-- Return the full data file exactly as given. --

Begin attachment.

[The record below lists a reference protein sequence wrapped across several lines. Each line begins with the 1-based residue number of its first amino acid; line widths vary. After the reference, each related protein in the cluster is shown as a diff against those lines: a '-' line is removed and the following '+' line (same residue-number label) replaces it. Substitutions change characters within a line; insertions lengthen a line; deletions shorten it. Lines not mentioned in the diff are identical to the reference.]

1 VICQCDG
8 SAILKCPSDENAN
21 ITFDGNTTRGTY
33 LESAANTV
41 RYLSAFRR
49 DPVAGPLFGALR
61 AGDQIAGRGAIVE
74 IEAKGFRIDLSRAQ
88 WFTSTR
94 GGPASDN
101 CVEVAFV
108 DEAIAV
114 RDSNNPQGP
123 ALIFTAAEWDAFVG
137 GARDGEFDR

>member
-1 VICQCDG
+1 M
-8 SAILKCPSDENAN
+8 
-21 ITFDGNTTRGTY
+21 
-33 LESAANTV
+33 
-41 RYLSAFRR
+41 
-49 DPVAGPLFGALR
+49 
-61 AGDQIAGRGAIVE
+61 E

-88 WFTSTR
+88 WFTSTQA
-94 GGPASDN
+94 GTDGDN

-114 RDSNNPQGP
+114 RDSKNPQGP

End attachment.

[The record below lists a reference protein sequence wrapped across several lines. Each line begins with the 1-based residue number of its first amino acid; line widths vary. After the reference, each related protein in the cluster is shown as a diff against those lines: a '-' line is removed and the following '+' line (same residue-number label) replaces it. Substitutions change characters within a line; insertions lengthen a line; deletions shorten it. Lines not mentioned in the diff are identical to the reference.]

1 VICQCDG
8 SAILKCPSDENAN
21 ITFDGNTTRGTY
33 LESAANTV
41 RYLSAFRR
49 DPVAGPLFGALR
61 AGDQIAGRGAIVE
74 IEAKGFRIDLSRAQ
88 WFTSTR
94 GGPASDN
101 CVEVAFV
108 DEAIAV
114 RDSNNPQGP
123 ALIFTAAEWDAFVG
137 GARDGEFDR

>member
-1 VICQCDG
+1 M
-8 SAILKCPSDENAN
+8 
-21 ITFDGNTTRGTY
+21 
-33 LESAANTV
+33 
-41 RYLSAFRR
+41 
-49 DPVAGPLFGALR
+49 
-61 AGDQIAGRGAIVE
+61 E

-88 WFTSTR
+88 WFTSTQA
-94 GGPASDN
+94 GTDGDN

-114 RDSNNPQGP
+114 RDSKNPQGP